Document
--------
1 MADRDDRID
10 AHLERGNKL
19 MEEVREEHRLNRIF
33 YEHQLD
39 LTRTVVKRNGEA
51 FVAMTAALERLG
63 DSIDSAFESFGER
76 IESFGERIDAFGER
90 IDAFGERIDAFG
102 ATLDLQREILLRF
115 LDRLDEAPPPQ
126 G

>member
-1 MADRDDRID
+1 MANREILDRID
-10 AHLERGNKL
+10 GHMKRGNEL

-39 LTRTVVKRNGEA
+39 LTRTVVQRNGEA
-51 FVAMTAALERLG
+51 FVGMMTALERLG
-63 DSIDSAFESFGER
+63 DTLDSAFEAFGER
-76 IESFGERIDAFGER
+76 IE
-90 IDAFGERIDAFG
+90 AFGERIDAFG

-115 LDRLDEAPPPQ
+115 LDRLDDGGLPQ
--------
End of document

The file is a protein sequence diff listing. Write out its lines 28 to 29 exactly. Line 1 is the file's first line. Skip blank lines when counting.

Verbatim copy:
-115 LDRLDEAPPPQ
+115 LDRLDDGGLPQ